Dear Miss Snark,
As a man writing women’s fiction, my goal is to bring a unique voice to the genre while maintaining a strong sense of emotion and observance in my work, Targeting readers of authors such as Jodi Picoult and Elizabeth Berg, A River Without Water, is a 100,000 word novel dealing with abortion. The work does not delve into the legality or morality of the issue as is common in most debates over abortion, but is simply a cause and affect look from contrasting viewpoints.
I'd stop right here. What is a sense of observance? And I think novels that start out talking about issues instead of character and story are focused on the wrong thing. I'll forgive the punctuation errors cause really, stuff happens, but you really really really want to proof read your stuff, particularly for email queries.
Lindsay Green has always run. As a young girl, she ran to feel free. As a teenager, she chased glory in the track world. At seventeen, she slowed long enough for Rusty Hawkins to sweet-talk her into the backseat of his Trans-Am. As an adult, Lindsay has simply been running away.Away from one relationship to another. Away from guilt and responsibility. Away from the abortion she will never forget.
Blue Riggins is a man others envy for his stout physical stature, his confident, firm demeanor, and his wealth. A former rodeo star, turned professional poker player, he knows his entire persona is a bluff. The only real thing in his life vanished when his wife died in childbirth. He has allowed no one to get close to him since, including his young daughter.
Lindsay and Bleu’s paths merge in Idaho and as they travel across the west, back toward her childhood home in Oklahoma they reflect on the past and the future. Many obstacles interfere with their journey -- vast differences in their backgrounds -- well-meaning, but misguided friends and family -- their own inhibitions. Despite the hurdles, they form a tenuous bond on the road, but the turmoil of her homecoming might be more than their fragile relationship can endure.
Thank you for your time. May I send you the complete manuscript for consideration?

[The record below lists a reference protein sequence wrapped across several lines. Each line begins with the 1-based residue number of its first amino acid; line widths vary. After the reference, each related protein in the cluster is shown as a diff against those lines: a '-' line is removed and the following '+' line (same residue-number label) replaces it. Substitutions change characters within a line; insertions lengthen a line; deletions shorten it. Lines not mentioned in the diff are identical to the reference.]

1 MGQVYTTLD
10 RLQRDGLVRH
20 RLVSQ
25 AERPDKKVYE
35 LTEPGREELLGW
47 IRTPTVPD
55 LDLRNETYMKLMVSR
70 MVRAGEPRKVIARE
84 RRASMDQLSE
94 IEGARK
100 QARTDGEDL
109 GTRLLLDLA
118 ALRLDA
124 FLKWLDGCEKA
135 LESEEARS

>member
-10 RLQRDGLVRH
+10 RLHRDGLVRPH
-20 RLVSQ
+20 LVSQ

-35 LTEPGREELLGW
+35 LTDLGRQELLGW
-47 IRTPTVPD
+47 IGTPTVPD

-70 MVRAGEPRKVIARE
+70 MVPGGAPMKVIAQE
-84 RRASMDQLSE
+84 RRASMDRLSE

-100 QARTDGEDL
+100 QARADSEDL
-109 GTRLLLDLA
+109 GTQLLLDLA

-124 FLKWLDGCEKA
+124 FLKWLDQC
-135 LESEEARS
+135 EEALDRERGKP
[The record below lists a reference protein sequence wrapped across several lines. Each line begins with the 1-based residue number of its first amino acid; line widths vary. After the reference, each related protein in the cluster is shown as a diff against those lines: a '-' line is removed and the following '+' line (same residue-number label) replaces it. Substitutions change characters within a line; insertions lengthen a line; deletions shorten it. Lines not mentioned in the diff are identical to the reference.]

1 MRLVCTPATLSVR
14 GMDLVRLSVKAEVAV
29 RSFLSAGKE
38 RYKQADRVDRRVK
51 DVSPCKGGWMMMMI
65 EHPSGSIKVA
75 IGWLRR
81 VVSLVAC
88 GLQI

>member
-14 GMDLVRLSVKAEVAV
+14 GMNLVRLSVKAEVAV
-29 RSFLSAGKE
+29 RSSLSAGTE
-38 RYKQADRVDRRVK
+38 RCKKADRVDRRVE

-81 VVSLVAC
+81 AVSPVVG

An idle mind has no greater enemies than guilt and shame. Staring up at the shadows on the water-stained ceiling, Lindsay Green could attest to that simple truth.
To occupy time, she counted the semis gliding past in the night. The grind of their diesel engines, downshifting on the way into town, drowned out the soft, uneven snores coming from the other bed in the room. But as Wednesday turned into Thursday, the sound of traffic died away, leaving Lindsay with nothing to concentrate on except the shallow breathing of Quin and Tristan.
Lindsay didn’t belong here. Not as the third wheel. She blamed this anxiety on her best friend’s boyfriend. Even asleep, Tristan mocked her. While she lay here wide-awake, unable to shut down her brain, he dozed in a peaceful slumber. Lindsay would give anything for that ability.
The motel’s threadbare curtains did a poor job of blocking the glare of the parking lot’s lone security light making it all the harder to close her eyes and relax.
She excused Quin for sleeping so soundly. After all, her friend had stayed up many a night providing a gentle shoulder. Nor did she go out of her way to goad Lindsay, the way Tristan did.
The hours ticked by. The Kozy-Inn’s thin, plastered walls pressed in on Lindsay. Times like this, the world seemed small, as if no place of comfort existed.
Sliding out of bed, she separated the curtains and scanned the gravel lot. A delicate lacework of frost covered every car window. Nothing stirred. She stared out into the stillness until the cold seeped through the glass and wrapped itself around her skin. She shuddered.
Freezing temperature or not, she needed to escape -- to breathe fresh air.
Fumbling in the shadows, she found the necessary clothes to fight off the Idaho chill. Running here, in these icy conditions, required more motivation than back in Seattle, but after two weeks the higher altitude no longer starved her lungs, and the lack of traffic lent the runs a solitude the city could never provide.
Lindsay eased the door open. Neither of her roommates stirred when a rush of frigid air filled the room. Binding her thick, dark hair into a ponytail, Lindsay set off at a steady pace. The first fifteen or twenty minutes were always the hardest. The road climbed a steady, and sometimes steep, grade nearly the entire three miles to the Targhee National Forest boundary. Today, the cold made her teeth hurt each time she inhaled.
Your opening scene is watching people sleep. Think about that for a second. Even if you have all that boring introspection stuff going on, the very least you could do is put it in Lindsay's head while she's running. This has no enticement to keep reading.